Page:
“I’ve always had a bull’s-eye on my chest,” James said recently. “It’s always been, ‘I can't wait until we play the Cavs, so I can go against LeBron.’ Or, ‘I can't wait until we play the Heat, against LeBron.’ Or, ‘I can't wait until we play St. Vincent-St. Mary’s.’ I've never been that guy that can sneak up on somebody. I've never been him.”
The Los Angeles Lakers had won the championship in 2010 but the Heat became the team to beat the moment James, Dwyane Wade and Chris Bosh announced their union in that infamous free agent signing party, in which the trio danced onstage and James spoke of winning multiple titles.
After being humbled by Dallas in its first season together, Miami defeated Oklahoma City in the NBA Finals last June, and while James might not see much difference in the effort from the opposition, his teammates certainly do.
“Even though we was a target in 2010 just because we came together, being a champion is something totally different,” said Wade, who won his first ring playing alongside Shaquille O’Neal in 2006. “I’ve been there before. It’s helped us deal with the spotlight that comes with it and what people expect, but when it comes to the competition, this year is different than any year we’re going to experience.”
The Heat (12-3) has won six in a row and is tied with the Memphis for the NBA’s best record, but hasn’t necessarily been dominant with just four double-digit wins and an average point differential of 5.1, which ranks sixth in the league.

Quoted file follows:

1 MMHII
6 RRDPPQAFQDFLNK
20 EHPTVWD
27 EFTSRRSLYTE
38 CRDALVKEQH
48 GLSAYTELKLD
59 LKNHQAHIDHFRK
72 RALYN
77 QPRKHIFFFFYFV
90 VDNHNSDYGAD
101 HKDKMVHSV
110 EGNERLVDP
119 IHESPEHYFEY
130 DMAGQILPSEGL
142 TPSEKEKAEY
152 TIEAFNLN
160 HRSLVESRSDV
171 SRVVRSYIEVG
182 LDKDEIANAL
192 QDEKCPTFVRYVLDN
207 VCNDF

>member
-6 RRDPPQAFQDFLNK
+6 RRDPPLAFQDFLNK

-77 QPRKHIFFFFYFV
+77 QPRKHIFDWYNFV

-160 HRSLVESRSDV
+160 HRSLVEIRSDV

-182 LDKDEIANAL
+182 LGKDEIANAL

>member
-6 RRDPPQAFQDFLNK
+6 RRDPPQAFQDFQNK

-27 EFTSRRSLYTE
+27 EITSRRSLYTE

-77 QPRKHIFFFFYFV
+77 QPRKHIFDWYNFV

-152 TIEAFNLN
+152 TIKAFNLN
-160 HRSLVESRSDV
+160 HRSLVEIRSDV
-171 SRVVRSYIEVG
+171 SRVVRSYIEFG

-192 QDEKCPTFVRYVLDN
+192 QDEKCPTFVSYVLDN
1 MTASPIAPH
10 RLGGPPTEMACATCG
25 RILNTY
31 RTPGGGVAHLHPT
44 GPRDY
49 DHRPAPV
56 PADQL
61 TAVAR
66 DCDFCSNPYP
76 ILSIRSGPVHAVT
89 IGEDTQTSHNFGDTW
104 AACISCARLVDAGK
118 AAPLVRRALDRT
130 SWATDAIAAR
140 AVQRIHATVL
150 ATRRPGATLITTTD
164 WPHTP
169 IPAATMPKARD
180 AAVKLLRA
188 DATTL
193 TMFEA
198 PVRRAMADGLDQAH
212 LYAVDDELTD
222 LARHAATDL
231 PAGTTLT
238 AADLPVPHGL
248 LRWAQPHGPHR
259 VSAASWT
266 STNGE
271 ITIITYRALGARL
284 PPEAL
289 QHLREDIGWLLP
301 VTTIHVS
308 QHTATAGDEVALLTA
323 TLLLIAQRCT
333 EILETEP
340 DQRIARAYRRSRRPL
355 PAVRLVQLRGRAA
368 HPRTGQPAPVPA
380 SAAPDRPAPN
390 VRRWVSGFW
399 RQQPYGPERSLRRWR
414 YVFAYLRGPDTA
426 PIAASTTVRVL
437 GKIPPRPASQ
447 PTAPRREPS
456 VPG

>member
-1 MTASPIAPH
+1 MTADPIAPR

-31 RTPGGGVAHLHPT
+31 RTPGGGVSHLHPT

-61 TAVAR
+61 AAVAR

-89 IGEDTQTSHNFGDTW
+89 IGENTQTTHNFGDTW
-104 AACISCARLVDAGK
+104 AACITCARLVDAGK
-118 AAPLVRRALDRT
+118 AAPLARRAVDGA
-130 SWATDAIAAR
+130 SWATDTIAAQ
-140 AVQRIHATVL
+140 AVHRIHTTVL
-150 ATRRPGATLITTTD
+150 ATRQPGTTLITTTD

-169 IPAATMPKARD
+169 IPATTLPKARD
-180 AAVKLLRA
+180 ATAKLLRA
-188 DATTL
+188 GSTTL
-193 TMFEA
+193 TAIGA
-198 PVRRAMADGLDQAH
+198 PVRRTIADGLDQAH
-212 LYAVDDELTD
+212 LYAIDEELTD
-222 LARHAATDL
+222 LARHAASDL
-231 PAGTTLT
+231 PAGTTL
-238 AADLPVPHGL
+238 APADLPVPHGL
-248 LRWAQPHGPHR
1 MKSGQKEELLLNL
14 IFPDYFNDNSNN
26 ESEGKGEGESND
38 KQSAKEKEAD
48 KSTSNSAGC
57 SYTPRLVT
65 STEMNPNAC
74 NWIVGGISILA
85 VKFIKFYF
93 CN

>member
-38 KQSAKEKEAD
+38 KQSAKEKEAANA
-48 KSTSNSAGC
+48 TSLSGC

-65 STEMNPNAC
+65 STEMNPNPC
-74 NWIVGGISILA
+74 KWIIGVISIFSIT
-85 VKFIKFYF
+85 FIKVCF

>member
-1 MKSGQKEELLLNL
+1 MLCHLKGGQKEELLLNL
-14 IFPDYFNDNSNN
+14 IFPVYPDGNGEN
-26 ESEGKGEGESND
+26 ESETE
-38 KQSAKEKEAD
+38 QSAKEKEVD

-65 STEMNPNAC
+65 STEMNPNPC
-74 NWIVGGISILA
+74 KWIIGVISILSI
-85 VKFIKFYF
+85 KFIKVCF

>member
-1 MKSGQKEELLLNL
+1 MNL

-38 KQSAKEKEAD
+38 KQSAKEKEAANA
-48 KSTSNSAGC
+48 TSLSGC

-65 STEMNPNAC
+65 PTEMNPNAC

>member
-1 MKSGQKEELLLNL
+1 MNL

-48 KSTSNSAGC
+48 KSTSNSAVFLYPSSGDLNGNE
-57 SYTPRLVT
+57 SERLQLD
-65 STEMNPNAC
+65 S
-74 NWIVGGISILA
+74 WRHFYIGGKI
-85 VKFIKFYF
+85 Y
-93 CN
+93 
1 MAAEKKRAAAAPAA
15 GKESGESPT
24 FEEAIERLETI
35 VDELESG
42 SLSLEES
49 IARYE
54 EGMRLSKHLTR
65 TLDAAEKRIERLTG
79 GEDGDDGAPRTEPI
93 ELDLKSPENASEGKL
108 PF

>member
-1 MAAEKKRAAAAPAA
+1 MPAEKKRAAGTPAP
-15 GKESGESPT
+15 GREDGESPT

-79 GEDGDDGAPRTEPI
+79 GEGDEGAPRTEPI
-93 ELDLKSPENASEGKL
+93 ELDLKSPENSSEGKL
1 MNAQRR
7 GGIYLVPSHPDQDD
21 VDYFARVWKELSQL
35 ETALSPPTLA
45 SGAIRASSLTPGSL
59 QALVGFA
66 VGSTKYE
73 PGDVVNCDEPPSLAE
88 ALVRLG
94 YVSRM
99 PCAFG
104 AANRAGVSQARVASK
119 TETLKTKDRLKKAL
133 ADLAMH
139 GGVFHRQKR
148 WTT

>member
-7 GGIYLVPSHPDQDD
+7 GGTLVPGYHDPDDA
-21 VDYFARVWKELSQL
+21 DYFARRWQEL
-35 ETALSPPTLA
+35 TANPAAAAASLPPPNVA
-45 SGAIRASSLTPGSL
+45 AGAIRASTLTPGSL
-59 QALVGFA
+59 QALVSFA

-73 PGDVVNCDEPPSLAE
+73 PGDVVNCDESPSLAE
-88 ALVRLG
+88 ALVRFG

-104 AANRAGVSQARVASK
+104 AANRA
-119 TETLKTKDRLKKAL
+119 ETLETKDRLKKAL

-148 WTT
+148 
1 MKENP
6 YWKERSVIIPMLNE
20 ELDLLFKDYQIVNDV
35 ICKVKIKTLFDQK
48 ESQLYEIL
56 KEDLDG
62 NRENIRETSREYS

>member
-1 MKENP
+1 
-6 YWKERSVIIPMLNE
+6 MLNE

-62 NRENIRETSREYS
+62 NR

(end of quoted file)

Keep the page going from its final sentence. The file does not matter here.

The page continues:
Miami’s three losses are to the Grizzlies, the Los Angeles Clippers and New York – teams that sit atop their respective divisions. But it has had several close calls at home, needing late rallies to hold of Cleveland (playing without injured point guard Kyrie Irving) and San Antonio (playing without Tim Duncan, Manu Ginobili, Tony Parker and Danny Green), and overtime to defeat Milwaukee.
“You can know something is coming, but when you’re in it, it’s like, man it doesn’t make it any easier,” Bosh said. “I love it. It’s a culmination of everything that kind of makes this perfect brew of difficulty. But everybody went through it that has won a championship and we’re not safe from that. We just have to answer the challenge every night.”
The Wizards (1-13) — whom the Heat play on Tuesday at Verizon Center — have the league’s worst record, don’t have John Wall, and Nene is still easing his way back into the fold after missing three months with a foot injury. But Miami has already learned that any opponent is capable of doing the unexpected — especially against the Heat.